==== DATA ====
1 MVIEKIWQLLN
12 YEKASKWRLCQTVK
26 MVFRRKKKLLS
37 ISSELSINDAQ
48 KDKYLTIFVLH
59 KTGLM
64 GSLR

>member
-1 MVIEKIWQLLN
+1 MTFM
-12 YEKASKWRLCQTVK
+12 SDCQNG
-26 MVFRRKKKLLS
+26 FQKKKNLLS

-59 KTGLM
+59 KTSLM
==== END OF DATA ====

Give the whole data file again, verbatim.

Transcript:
1 MVIEKIWQLLN
12 YEKASKWRLCQTVK
26 MVFRRKKKLLS
37 ISSELSINDAQ
48 KDKYLTIFVLH
59 KTGLM
64 GSLR

>member
-1 MVIEKIWQLLN
+1 MTFM
-12 YEKASKWRLCQTVK
+12 SDCQNG
-26 MVFRRKKKLLS
+26 FQKKKNLLS

-59 KTGLM
+59 KTSLM